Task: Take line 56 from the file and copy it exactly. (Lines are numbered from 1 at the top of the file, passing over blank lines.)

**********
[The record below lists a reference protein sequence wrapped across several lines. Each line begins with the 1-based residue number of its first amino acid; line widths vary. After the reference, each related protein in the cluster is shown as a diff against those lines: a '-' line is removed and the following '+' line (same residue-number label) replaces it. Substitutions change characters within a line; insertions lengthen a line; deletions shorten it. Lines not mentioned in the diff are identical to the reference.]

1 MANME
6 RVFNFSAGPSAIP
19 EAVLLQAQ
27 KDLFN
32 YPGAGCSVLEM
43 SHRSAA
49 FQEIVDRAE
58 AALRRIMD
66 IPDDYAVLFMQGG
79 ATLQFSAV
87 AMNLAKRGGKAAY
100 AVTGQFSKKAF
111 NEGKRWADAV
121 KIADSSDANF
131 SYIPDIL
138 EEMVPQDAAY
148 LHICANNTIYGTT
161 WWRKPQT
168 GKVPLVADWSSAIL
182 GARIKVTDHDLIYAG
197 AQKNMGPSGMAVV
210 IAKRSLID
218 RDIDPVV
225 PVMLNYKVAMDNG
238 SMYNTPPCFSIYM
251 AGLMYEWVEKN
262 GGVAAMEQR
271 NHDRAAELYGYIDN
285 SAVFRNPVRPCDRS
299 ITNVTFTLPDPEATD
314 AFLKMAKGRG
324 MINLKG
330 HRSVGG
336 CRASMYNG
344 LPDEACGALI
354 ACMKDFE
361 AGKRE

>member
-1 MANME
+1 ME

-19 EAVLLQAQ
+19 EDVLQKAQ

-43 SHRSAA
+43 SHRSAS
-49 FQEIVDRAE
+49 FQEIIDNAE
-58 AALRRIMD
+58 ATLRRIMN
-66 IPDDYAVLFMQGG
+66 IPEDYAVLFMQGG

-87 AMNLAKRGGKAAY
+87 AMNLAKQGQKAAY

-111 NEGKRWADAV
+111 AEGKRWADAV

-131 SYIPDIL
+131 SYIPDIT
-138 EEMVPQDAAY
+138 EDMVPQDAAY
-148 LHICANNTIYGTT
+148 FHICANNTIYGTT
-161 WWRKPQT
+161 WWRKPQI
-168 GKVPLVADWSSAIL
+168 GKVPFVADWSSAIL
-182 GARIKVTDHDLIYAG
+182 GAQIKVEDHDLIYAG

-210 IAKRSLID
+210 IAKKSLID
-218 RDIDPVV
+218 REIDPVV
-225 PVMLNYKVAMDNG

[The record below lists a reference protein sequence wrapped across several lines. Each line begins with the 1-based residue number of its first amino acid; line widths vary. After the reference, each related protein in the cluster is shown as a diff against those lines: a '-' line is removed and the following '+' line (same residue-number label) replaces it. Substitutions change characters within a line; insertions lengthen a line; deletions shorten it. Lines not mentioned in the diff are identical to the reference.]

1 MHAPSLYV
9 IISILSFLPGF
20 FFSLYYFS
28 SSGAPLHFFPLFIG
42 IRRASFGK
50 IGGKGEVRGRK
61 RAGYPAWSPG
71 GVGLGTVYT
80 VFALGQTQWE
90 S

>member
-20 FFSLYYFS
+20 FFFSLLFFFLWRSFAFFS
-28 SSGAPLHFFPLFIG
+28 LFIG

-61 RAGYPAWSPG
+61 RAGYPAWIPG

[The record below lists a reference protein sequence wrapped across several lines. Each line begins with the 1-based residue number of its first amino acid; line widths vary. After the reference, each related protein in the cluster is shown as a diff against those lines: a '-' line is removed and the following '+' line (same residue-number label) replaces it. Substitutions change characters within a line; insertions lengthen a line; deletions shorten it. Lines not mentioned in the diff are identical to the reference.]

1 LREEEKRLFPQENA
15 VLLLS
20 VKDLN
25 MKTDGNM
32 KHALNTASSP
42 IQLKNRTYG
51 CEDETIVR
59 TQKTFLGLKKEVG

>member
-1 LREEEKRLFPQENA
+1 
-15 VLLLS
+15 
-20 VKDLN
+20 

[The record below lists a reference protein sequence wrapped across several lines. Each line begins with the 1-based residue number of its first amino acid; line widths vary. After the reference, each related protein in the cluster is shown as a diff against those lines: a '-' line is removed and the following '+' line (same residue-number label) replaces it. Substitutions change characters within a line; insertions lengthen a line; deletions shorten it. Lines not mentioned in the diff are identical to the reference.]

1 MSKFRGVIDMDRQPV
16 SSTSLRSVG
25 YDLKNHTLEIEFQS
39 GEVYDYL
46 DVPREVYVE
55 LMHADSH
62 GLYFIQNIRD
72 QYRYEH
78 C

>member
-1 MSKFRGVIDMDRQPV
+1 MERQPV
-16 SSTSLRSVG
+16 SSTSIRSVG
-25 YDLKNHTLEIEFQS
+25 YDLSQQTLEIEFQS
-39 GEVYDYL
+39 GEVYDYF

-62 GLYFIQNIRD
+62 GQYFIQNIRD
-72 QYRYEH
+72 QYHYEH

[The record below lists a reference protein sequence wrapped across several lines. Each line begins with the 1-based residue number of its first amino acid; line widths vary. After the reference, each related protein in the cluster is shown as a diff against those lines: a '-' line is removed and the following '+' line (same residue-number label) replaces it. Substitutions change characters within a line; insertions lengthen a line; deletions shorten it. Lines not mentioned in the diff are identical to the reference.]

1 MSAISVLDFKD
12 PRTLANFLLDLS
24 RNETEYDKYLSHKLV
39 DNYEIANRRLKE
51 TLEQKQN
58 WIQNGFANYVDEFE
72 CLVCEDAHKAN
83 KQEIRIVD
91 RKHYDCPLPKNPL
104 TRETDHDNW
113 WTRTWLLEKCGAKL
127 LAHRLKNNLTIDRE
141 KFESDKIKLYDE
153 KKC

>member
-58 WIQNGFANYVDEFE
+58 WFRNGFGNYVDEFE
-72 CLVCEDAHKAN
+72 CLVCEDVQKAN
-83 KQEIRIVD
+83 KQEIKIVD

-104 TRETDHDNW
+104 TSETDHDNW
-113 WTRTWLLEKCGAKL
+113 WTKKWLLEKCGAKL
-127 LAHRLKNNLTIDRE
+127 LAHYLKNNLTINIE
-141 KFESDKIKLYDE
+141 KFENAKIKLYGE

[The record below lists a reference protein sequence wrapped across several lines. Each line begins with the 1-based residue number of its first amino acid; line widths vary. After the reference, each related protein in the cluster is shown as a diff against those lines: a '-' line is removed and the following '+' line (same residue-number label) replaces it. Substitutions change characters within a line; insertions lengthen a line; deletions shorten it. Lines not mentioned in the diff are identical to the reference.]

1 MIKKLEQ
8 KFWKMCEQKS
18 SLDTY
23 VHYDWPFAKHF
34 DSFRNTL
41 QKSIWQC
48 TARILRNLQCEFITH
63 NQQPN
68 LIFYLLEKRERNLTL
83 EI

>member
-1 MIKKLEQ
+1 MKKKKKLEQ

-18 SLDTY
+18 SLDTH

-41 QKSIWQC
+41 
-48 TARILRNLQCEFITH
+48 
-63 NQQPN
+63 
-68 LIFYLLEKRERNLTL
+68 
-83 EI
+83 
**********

-131 SYIPDIL